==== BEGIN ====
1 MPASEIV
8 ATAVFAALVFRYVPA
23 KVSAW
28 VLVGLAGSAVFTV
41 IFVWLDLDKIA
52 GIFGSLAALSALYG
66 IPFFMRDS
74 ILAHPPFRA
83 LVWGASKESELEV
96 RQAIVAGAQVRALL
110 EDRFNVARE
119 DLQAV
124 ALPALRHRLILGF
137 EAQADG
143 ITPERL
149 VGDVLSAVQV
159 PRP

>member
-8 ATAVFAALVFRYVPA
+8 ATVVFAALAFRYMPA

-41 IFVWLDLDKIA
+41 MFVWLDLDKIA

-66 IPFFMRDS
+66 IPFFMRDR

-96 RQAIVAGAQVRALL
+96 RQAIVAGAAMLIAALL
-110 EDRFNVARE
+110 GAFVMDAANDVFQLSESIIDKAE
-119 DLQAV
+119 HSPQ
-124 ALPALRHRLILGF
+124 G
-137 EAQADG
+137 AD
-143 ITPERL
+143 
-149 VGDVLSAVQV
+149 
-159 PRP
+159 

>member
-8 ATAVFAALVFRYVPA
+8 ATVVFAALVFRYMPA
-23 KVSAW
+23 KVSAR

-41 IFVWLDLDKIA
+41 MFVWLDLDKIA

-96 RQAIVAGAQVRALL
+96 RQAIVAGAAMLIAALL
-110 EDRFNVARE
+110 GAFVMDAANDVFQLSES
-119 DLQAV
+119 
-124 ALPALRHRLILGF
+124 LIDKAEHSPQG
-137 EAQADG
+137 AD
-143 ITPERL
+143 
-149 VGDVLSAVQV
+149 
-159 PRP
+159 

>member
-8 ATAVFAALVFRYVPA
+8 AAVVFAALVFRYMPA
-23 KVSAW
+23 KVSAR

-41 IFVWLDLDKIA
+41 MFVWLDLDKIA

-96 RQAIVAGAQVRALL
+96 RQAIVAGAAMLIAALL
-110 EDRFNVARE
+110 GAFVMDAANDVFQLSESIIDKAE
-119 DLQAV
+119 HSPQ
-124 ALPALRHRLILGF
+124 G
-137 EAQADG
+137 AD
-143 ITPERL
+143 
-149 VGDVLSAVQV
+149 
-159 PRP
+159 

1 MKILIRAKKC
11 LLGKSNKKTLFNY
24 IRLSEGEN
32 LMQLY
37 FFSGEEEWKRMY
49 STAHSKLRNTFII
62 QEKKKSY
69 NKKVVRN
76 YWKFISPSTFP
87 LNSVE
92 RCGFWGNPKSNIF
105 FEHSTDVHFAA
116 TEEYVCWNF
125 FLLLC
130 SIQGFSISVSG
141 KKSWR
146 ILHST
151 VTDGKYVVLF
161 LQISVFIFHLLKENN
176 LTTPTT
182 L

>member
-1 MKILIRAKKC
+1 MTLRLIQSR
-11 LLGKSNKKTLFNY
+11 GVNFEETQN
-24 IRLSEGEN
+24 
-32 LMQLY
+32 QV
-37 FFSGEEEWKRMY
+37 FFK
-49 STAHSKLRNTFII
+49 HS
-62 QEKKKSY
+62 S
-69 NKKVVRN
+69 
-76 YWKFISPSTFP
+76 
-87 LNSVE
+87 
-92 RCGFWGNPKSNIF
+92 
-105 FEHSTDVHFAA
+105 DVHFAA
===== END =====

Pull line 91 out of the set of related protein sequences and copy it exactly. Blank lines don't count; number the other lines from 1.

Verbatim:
37 FFSGEEEWKRMY